What Every Lake Property Owner Should Know About the Ordinary High Water Mark

Every lakefront homeowner should have knowledge about how their state defines the ordinary high water mark, because it determines how much land they own. Where I live in Wisconsin, the ordinary high water mark is what determines what is private and what is public, and those rights are illustrated through the state constitution.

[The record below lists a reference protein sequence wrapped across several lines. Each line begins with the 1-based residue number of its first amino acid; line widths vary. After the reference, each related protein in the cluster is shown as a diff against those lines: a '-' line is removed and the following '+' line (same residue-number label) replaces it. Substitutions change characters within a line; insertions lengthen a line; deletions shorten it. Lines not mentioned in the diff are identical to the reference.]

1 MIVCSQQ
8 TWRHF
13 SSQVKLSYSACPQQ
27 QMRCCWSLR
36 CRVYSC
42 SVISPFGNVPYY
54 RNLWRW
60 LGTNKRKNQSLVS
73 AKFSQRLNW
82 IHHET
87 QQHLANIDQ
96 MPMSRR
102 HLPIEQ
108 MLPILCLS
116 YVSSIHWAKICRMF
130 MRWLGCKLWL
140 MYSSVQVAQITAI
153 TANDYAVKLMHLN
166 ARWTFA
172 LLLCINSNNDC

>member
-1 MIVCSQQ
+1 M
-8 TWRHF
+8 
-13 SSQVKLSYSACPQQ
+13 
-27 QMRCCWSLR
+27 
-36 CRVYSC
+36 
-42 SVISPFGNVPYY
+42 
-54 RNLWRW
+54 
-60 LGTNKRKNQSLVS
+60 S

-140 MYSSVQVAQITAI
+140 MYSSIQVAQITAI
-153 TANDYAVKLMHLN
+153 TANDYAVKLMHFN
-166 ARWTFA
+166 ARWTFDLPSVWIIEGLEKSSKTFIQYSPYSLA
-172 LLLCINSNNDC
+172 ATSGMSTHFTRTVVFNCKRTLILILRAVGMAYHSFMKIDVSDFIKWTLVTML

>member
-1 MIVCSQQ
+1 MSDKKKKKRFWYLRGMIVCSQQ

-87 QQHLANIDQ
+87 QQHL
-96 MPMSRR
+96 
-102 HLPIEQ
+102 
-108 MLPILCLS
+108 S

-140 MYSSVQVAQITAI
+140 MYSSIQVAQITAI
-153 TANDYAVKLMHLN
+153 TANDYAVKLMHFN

Wisconsin waterways belong to the public. The Wisconsin Supreme Court made a ruling on this issue, stating that the state owns title to Wisconsin lakebeds.  Stream beds are another issue, however. The state does not own title to stream beds. The Supreme Court also ruled that the ordinary high water mark draws the line between public lake bed and private land. The Wisconsin Department of Natural Resources determines what the ordinary high water mark is for each lake.  According to the WI DNR, the Wisconsin Supreme Court, in 1914, defined the OHWM as "the point on the bank or shore up to which the presence and action of the water is so continuous as to leave a distinct mark either by erosion, destruction of terrestrial vegetation or other easily recognized characteristic." The DNR's Water Regulations and Zoning Department staff will identify along the shoreline where the ordinary high water mark exists.